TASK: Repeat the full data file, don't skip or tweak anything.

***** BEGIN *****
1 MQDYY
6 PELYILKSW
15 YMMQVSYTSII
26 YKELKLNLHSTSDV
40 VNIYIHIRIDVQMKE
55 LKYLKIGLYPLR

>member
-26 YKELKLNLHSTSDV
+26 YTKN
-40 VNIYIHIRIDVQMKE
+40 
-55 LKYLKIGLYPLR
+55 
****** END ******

1 MQDYY
6 PELYILKSW
15 YMMQVSYTSII
26 YKELKLNLHSTSDV
40 VNIYIHIRIDVQMKE
55 LKYLKIGLYPLR

>member
-26 YKELKLNLHSTSDV
+26 YTKN
-40 VNIYIHIRIDVQMKE
+40 
-55 LKYLKIGLYPLR
+55 